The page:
This article is a bit lengthy, but it is a good place to start your website design journey 
Hello friends. Here is the second Building Better Business Websites - Strategy 2.: Making the Structure of your Business Website Customer-Friendly


Although I’ve mentioned in the previous post [ ] that far too much priority is given to the way #businesswebsites  look, and not enough to what they actually do, that doesn’t mean that things like design and structure aren’t incredibly important.

For one thing, the layout of your website creates an instant impression, and can make it instantly clear in a customer’s mind whether or not you are on par with others in your industry. Simply put, if your site looks like it was put together in a sloppy way, or built from a widely used template, that’s going to hurt your credibility.

And, as we’ll explore in this section, the actual structure of your site — how the pages are arranged and presented — has a direct role in determining how effective it’s going to be at helping you generate new sales opportunities. A site that’s simple, clean, inviting, and easy to use can help funnel visitors from one area or topic to the next. One that’s muddled or confusing can ruin the rest of your online marketing efforts before they even begin.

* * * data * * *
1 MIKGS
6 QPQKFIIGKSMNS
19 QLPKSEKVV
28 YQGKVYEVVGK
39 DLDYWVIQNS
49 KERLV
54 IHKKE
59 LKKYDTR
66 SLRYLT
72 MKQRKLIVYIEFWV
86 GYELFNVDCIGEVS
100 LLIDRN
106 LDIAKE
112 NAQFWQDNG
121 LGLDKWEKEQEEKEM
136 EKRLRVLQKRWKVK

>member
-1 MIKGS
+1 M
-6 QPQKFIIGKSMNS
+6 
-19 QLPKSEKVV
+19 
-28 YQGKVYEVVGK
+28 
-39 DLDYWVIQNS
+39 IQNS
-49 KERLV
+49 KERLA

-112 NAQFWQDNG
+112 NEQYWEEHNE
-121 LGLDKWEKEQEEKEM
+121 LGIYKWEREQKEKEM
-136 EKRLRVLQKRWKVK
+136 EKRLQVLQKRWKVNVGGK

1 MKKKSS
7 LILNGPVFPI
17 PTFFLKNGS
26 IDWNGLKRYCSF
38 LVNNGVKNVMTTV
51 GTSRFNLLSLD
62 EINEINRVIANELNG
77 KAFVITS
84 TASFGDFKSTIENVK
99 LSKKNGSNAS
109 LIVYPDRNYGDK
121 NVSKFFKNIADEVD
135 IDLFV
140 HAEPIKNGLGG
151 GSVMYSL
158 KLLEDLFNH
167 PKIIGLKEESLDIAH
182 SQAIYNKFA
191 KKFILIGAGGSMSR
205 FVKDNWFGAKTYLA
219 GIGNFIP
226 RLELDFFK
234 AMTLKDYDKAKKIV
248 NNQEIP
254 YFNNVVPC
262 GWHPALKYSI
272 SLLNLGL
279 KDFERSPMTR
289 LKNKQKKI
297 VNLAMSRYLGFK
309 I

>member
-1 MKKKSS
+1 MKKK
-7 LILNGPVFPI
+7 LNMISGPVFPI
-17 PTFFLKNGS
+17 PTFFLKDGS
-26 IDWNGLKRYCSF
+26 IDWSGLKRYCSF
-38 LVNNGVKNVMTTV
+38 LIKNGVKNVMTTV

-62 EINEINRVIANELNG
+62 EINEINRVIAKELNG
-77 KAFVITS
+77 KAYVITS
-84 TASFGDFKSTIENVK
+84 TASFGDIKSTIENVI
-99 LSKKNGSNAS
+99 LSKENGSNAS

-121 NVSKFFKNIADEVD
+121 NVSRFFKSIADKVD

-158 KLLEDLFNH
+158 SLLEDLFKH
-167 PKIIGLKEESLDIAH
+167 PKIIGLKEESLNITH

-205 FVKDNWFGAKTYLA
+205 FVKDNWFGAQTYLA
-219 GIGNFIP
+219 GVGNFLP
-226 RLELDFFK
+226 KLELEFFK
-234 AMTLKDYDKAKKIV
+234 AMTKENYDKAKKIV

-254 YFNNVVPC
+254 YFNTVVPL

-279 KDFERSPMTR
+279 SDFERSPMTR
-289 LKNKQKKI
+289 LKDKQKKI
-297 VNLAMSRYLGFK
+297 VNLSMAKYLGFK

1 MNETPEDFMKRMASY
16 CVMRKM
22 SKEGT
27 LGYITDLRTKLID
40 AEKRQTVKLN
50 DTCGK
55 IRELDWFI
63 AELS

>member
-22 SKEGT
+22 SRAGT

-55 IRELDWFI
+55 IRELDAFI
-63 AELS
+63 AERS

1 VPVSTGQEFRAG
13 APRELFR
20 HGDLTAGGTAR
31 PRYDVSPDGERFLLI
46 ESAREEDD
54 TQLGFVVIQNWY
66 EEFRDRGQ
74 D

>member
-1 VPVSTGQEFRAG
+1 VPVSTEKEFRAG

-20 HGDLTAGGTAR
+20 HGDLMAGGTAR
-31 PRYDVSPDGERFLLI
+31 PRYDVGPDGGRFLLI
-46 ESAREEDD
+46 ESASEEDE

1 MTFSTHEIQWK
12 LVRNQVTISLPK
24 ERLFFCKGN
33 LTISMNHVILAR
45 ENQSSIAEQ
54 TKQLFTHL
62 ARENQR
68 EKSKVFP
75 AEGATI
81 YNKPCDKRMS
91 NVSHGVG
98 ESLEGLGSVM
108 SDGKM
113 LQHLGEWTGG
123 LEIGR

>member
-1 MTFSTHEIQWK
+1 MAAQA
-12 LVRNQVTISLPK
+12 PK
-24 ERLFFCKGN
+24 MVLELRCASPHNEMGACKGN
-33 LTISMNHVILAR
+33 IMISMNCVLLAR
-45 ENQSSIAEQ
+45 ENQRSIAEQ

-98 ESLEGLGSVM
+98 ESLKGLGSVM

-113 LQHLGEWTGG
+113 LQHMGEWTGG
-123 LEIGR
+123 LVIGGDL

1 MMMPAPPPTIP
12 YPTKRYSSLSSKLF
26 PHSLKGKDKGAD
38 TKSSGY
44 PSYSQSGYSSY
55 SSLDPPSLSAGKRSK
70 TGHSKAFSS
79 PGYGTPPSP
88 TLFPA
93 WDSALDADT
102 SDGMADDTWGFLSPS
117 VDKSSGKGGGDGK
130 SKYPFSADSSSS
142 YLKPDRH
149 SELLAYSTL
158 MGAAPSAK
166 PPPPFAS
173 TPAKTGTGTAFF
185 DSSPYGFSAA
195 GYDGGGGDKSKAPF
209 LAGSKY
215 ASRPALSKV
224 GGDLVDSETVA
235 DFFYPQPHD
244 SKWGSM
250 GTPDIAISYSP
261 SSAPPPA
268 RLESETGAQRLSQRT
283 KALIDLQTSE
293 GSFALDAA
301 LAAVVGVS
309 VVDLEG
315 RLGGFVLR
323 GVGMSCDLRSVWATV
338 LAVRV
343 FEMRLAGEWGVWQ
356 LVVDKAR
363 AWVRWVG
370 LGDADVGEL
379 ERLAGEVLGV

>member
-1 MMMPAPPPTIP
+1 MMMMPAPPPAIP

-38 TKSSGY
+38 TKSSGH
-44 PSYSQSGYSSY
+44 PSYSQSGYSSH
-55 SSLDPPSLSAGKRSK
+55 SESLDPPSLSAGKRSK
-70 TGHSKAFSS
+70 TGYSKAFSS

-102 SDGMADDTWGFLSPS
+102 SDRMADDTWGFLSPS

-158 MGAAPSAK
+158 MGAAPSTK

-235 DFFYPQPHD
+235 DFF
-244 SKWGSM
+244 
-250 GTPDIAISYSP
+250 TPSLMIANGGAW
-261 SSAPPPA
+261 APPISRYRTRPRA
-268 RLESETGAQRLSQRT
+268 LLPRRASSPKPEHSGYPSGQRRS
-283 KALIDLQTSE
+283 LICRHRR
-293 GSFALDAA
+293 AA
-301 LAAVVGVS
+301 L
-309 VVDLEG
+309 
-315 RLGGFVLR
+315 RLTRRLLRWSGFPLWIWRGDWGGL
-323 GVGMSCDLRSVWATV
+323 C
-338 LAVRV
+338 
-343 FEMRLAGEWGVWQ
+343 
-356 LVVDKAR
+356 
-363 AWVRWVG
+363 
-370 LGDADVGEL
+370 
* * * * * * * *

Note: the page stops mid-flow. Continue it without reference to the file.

What Makes a Great Business Website Design?

In a certain sense, great website design is whatever resonates with your customers. After all, art — even website designs — is always a little bit subjective. But, looking at things in a more practical way, we usually find that there are a few elements that separate effective designs from ones that seem distracting or amateurish. For one thing, white space and organized sections are important, because they naturally draw the eye from one area to another. Additionally, most businesses will want to use conventional color schemes, and ones that fit naturally with their overall marketing tone and personality (something I’ll talk about more in just a bit).